That sounds good, Chad. I've puzzled over it for a few years. I tried to link it to day length at first, but that didn't seem quite right. The temps have been really warm when the fall germination began, yet warm temps and longer days shut them down in the spring.
Weather here is so erratic, it's hard to predict what conditions the seeds will be exposed to for any length of time. The process I've worked out that has resulted in much better germination rates means I have germination occurring from fall, thru winter and into the cool part of spring. But they shut off germination quickly in spring when temps stay warm for too many days and nights.
--- In email@example.com, chad schroter <charlesschroter@...> wrote:
> I would hazard a guess that the temperature swing is important, but not as much as the length of the daily temperature cycle. As we head into fall and the days shorten, the cooler part of the cycle is longer - even a seed underground can detect this and react the same way plants do to shorter days.
> Fall is very warm here in CA, but many trees are losing their leaves anyway.Â A line of London Plane trees near my office is dropping leaves now, but the parts of the trees which are right next to the street lights will hold their leaves well into the winter - proving that the 'decision' to drop a leaf is not made by some central reaction inside the tree, or by the ambient temperature, but by each individual leaf and it's detection of the photo period.
> Chad Schroter
> Los Gatos CA Zone 9
> >From: Donald Eaves <donald@...>
> >To: firstname.lastname@example.org
> >Sent: Tuesday, November 1, 2011 5:58 PM
> >Subject: [iris-photos] HYB: seed germination
> >The several hundred seedlings that sprouted and normally would have been
> >lined out remain in the seedling pots. Can't dig here without water. Those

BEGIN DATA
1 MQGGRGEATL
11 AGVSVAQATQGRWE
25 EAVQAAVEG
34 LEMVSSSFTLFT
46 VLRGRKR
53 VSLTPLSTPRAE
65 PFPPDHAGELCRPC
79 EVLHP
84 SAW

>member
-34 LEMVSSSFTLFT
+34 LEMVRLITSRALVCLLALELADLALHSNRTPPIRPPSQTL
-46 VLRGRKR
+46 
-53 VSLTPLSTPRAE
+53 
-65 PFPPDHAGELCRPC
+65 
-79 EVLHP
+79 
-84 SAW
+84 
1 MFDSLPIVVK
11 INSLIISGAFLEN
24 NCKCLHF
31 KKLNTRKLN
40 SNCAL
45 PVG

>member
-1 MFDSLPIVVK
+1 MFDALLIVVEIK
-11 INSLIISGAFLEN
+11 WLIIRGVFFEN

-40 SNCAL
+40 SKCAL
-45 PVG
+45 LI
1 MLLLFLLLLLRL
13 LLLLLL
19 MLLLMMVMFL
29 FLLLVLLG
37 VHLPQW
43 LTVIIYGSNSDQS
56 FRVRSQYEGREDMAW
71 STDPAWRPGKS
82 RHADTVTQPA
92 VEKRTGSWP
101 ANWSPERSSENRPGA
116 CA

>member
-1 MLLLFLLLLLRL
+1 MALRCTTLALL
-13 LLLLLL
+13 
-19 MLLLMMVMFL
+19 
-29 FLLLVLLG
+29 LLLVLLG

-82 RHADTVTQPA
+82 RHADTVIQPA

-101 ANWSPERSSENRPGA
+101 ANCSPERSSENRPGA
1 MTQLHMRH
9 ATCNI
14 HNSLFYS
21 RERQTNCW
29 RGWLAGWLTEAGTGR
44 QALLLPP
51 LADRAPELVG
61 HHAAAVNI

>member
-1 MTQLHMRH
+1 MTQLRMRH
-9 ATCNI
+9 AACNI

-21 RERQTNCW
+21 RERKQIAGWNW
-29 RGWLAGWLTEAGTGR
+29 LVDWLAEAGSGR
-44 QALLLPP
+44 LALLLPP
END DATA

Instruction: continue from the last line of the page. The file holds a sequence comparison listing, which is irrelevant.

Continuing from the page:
> >seeds had the best germination of any seeds I've ever planted, percentage
> >wise. They are also having the best subsequent fall - or late - germination
> >I've ever had. I'm now looking at hundreds of the little fellows that may
> >spend their entire life stuck in a pot. I'm convinced now that germination
> >isn't entirely tied to temps. Germination came to a complete halt in April
> >when the temps got consistantly warm, but the fall germination started at
> >the end of
> >Augst when the temps were consistantly warmer than when they shut off. I
> >think the seeds must track the trend of the ongoing temps, which is not
> >quite the same as being dependent on the actual temp. That means they shut
> >down when the temps are continually rising, but reactivate when those temps
> >start going lower. Otherwise they wouldn't be starting so early. In any
> >case, a month or so ago when I counted there were nearly 70 new plants, so
> >I'm probably close or past a hundred or so now. They keep coming. The
> >photo is of a cross where there was only one seedling at the end of spring
> >and now has twelve in the fall, the newest showing up today. Seen a lot of
> >that this fall in the pots. Seven pods that had no germination at all now
> >have seedlings. I really wish now I hadn't dragged out any of the stored
> >seeds and planted them. I'm not at all sure even with some rain and
> >moisture I'll be able to manage the number of seedlings I have.
> >Donald Eaves
> >Texas drought zone, USA